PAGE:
Councillor calls for Apprenticeship Levy changes to aid local recovery

Councillor Andrew Waller, Executive Member for Economy and Strategic Planning at City of York Council, is calling on the Government to introduce a Flexible Skills Development Levy, which would support the local and regional efforts to build back better.


Writing to the Parliamentary Under Secretary of State for Apprenticeships and Skills, Councillor Waller shared his concerns regarding the current restrictions facing businesses and highlights the need for flexibilities in how Apprenticeship Levy funds can be utilised, to aid local economic recovery.

Councillor Waller notes that the current funding rules, which only allow levy funds to be used to pay for training and assessment of apprenticeship standards, are holding back opportunities for creating apprentice roles - at the very time we need them to respond to the concerns of a potentially lost generation of young talent.

In addition to the planned developments for Apprenticeships in April and August this year, Councillor Waller is calling on Government to allow levy paying organisations to support their own and local skills priorities by adapting the current Apprenticeship Levy into a Flexible Skills Development Levy.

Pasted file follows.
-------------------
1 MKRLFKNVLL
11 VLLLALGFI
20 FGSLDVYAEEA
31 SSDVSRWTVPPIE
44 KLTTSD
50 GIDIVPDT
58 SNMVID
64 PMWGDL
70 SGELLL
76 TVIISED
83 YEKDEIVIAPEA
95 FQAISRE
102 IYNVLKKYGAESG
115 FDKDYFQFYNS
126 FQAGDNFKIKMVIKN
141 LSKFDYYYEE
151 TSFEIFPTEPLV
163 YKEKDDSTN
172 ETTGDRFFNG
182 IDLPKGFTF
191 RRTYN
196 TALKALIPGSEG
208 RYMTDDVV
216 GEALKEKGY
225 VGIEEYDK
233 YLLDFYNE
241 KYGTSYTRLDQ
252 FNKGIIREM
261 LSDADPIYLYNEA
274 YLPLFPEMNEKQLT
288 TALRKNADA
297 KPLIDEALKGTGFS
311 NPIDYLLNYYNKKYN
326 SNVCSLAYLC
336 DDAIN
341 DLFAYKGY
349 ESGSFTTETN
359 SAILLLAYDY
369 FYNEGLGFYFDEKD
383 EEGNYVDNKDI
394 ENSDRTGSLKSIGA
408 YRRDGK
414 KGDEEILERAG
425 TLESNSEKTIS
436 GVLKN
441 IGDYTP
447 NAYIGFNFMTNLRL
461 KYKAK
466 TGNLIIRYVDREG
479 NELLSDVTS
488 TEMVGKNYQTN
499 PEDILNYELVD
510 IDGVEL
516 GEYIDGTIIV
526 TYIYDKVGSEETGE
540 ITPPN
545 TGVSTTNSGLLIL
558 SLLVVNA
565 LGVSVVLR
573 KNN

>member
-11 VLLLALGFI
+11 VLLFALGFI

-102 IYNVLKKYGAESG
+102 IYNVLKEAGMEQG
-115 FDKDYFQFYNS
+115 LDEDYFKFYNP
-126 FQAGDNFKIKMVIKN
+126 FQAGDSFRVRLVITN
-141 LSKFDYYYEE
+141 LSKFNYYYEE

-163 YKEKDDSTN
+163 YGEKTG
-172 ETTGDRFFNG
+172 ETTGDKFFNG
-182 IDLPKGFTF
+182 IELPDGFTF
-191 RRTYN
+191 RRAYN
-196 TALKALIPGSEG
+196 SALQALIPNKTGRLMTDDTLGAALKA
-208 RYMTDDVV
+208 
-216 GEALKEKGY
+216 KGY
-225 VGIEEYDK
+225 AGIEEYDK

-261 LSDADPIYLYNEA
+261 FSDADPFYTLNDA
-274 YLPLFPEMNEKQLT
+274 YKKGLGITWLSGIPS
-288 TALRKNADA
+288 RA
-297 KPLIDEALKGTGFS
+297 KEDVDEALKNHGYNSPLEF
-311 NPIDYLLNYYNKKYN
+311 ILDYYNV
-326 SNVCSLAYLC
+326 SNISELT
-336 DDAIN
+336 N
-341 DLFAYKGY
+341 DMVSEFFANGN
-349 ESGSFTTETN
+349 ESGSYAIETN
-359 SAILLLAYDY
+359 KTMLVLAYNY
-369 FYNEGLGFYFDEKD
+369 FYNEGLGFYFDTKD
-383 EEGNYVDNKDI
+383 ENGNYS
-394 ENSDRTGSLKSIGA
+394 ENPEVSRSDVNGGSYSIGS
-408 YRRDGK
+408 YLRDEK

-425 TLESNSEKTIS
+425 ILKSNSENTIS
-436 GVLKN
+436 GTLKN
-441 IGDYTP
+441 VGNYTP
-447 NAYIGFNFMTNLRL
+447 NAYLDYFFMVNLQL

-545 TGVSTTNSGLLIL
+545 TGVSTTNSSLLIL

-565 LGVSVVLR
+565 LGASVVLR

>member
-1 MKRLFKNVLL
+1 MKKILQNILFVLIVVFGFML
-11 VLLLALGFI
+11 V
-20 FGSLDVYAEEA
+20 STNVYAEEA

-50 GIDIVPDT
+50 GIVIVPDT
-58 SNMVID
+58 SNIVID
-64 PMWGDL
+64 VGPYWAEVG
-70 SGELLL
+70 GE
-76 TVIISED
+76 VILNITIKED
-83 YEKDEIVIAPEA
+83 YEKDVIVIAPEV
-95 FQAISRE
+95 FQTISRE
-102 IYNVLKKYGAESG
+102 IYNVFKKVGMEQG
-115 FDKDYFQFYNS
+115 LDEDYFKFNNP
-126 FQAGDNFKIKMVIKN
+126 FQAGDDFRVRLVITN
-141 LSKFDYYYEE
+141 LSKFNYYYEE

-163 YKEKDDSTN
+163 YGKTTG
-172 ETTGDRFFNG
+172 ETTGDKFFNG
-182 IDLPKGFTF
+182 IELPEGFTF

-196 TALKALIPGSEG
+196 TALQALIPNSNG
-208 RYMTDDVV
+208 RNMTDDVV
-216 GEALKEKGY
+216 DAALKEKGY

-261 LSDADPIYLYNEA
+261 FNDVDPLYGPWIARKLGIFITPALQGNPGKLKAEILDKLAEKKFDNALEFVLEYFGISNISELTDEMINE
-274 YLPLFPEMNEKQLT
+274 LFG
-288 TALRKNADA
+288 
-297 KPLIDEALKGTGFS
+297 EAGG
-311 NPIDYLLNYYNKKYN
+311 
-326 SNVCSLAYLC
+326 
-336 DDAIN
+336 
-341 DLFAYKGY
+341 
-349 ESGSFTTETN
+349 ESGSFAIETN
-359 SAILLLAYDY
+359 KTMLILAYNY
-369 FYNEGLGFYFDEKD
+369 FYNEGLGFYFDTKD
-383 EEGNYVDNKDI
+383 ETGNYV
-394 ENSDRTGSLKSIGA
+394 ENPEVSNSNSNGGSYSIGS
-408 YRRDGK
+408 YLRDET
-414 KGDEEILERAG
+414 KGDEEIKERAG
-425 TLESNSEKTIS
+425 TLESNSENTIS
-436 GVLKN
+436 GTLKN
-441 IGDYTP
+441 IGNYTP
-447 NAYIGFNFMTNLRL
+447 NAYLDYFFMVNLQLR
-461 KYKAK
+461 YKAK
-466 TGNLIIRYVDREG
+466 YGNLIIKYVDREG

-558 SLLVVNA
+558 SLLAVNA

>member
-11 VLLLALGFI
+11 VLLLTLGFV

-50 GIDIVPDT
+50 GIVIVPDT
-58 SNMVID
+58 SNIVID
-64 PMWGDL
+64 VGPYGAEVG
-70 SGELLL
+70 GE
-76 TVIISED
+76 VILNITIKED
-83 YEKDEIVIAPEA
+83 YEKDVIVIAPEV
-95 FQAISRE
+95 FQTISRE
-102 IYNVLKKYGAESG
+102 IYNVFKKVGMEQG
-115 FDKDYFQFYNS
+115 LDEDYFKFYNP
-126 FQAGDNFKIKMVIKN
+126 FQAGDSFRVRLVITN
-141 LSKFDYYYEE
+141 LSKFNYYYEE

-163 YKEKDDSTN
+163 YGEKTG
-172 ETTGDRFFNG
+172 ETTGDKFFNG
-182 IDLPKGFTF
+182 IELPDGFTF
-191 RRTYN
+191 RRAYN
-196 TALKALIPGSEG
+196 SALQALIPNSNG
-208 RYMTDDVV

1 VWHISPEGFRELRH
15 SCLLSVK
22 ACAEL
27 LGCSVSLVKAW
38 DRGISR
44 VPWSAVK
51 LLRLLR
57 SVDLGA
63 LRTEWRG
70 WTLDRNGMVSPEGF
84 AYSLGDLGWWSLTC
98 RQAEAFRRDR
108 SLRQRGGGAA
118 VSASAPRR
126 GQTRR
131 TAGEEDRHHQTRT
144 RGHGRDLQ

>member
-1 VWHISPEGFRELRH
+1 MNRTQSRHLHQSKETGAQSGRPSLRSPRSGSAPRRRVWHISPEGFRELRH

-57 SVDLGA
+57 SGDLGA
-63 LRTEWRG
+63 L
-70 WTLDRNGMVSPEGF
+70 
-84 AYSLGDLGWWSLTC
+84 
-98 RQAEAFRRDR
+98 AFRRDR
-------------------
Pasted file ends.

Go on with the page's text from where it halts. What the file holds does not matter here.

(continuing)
Cllr Andrew Waller, Executive Member for Economy and Strategic Planning, commented:

“Businesses need consistency and transparency, rather than barriers and paperwork, to help plan for their long term recovery. Government should support businesses across the country to overcome the current hurdles, and working with councils and training providers to ensure a background safety net for apprentices.

“Whilst the Council has developed a levy transfer strategy to support local priorities and, through the Apprenticeship Hub, is championing the National Apprenticeship brand, Government must step up to ensure we are ready and able to reskill and provide jobs fit for the future green economy.

“Apprenticeships will have a key role to play in York’s economic recovery, and offer a pathway to employment for many young people. By expanding the levy use we could support the local upskilling, reskilling and job-creation needed to retain jobs, address existing economic inequalities and support our local and regional efforts to build back better.”

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